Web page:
A hypothesis testing is a procedure in which a claim about a certain population parameter is tested. A population parameter is a numerical constant that represents o characterizes a distribution. Typically, a hypothesis test is about a population mean, typically notated as \(\mu\), but in reality it can be about any population parameter, such a population proportion \(p\), or a population standard deviation \(\sigma\).

In this case, we are going to analyze the case of a hypothesis test involving a population standard deviation \(\sigma\). As with any type of hypothesis testing, sample data is required to test a claim about \(\sigma\). Notice that sometimes the claim involves the population variance \({{\sigma }^{2}}\) instead, but it is essentially the same thing because, for example, making the claim about the population variance that \({{\sigma }^{2}}=16\) is absolutely equivalent to making the claim \(\sigma =4\) about the population standard deviation. So therefore, always keep in mind that making a claim about the population variance has always paired a claim about the population standard deviation, and vice versa.

The procedures for determining the null and alternative hypotheses and the type of tail for the test are applied all the same the steps used for testing a claim about the population mean (This is, we state the given claim(s) in mathematical form and examine the type of sign involved).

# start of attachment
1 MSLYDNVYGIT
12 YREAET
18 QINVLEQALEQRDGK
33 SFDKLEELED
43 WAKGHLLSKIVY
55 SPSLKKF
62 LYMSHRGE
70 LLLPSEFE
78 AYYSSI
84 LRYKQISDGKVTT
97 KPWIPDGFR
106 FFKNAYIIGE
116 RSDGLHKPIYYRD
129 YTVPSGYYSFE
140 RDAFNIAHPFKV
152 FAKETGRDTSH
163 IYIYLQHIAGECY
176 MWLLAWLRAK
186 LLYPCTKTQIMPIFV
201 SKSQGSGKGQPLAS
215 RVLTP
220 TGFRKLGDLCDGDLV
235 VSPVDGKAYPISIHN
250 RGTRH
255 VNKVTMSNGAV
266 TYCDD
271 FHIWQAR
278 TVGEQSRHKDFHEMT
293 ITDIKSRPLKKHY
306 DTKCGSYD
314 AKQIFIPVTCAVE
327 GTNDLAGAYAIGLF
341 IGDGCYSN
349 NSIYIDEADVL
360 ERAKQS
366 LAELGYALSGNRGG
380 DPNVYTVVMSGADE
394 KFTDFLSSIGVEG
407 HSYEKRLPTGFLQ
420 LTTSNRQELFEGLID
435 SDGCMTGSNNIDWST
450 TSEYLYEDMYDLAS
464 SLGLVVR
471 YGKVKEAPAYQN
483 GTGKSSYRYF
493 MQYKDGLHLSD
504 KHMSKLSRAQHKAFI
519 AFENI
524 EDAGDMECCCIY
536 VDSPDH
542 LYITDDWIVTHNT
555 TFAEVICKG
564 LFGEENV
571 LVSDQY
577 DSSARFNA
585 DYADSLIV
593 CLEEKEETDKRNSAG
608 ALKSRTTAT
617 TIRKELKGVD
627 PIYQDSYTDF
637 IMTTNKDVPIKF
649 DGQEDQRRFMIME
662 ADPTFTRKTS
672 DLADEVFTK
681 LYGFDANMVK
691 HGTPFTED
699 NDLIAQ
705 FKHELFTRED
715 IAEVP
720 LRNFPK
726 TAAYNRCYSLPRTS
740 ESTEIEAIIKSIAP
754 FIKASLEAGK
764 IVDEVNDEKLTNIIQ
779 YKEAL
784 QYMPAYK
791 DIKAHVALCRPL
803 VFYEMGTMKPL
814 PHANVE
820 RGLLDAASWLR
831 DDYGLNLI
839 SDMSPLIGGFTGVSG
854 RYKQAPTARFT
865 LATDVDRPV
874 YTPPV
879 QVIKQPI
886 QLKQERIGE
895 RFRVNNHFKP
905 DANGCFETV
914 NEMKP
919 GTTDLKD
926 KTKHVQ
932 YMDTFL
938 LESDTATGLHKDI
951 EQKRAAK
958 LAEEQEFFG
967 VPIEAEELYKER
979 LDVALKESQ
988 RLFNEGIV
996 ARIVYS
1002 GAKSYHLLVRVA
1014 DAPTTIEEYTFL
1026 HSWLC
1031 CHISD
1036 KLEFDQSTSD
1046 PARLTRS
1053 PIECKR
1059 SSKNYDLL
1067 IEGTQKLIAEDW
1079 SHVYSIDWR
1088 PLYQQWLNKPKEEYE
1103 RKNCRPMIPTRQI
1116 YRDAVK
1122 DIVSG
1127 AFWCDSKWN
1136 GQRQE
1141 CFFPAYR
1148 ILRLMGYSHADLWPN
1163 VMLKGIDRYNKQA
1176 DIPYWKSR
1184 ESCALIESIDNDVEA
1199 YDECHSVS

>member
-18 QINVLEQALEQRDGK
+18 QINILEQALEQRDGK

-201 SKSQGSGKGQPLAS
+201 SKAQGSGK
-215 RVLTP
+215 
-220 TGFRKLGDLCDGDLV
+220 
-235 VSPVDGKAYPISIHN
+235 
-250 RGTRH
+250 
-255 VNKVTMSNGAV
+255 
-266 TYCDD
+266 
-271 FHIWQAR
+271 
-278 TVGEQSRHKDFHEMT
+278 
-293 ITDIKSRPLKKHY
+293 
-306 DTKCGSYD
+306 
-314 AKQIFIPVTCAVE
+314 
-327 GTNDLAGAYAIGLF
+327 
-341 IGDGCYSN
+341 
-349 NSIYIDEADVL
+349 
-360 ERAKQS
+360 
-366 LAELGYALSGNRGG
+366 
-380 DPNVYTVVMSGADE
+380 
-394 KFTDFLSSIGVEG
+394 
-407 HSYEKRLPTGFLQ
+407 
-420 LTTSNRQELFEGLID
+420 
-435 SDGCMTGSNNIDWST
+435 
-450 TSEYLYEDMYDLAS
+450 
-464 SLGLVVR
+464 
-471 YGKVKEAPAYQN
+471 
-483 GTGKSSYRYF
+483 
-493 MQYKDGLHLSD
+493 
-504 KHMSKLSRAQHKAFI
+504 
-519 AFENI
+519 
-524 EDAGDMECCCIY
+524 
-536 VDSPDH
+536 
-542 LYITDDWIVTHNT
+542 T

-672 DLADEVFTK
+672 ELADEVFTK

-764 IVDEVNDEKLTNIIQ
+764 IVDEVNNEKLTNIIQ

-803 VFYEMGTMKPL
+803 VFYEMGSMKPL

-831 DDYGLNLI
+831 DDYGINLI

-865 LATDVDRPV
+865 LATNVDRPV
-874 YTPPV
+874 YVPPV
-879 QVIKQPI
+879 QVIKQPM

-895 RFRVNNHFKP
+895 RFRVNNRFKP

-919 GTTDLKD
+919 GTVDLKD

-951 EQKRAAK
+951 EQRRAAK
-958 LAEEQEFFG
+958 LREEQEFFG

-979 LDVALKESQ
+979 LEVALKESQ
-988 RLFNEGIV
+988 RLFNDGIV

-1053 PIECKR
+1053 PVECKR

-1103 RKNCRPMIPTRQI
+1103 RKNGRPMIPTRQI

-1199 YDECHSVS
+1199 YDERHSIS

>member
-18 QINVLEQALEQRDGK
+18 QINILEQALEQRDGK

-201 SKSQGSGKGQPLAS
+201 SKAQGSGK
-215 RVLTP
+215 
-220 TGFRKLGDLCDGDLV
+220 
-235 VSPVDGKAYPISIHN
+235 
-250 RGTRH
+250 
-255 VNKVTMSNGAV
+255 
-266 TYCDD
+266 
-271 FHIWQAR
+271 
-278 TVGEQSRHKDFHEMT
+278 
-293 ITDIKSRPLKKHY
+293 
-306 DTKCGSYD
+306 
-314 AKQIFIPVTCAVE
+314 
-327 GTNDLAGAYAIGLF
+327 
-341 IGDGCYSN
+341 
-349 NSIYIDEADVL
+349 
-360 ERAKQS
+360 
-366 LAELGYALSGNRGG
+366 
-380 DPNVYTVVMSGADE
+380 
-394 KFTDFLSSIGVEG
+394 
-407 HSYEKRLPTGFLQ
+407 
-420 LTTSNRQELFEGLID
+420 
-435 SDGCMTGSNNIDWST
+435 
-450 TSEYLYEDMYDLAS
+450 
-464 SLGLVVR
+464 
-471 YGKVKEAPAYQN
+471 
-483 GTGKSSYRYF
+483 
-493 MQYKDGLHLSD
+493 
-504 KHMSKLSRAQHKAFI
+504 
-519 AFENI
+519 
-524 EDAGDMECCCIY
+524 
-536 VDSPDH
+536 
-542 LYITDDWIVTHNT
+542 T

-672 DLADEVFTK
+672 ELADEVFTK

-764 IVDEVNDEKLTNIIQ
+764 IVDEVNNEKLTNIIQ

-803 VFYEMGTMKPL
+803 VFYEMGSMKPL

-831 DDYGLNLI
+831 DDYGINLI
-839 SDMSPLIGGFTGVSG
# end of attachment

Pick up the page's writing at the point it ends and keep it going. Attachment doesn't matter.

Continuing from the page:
__EXAMPLE__

Assume that an official from the treasury claims that post-1983 pennies have weights with a standard deviation greater than 0.0230 g. Assume that a simple random sample of n = 25 pre-1983 pennies is collected, and that sample has a standard deviation of 0.03910 g. Use a 0.05 significance level to test the claim that pre-1983 pennies have weights with a standard deviation greater than 0.0230 g. Based on these sample results, does it appear that weights of pre-1983 pennies vary more than those of post-1983 pennies?

__HOW DO WE SOLVE THIS?__

We need to test

\[\begin{align}{H}_{0}: \sigma \le {0.0230} \\ {{H}_{A}}: \sigma > {0.0230} \\ \end{align}\]

The value of the Chi Square statistics is computed as

\[{{\chi }^{2}}=\frac{\left( n-1 \right){{s}^{2}}}{{{\sigma }^{2}}}=\frac{\left( 25-1 \right)\times {0.03910^2}}{0.0230^2}= {69.36}\]

The upper critical value for \(\alpha = 0.05\) and *df* = 24 is

\[\chi _{upper}^{2}= {36.415}\]

which means that we reject the null hypothesis.

*This means that we have enough evidence to support the claim that weights of pre-1983 pennies vary more than those of post-1983 pennies, at the 0.05 significance level. *

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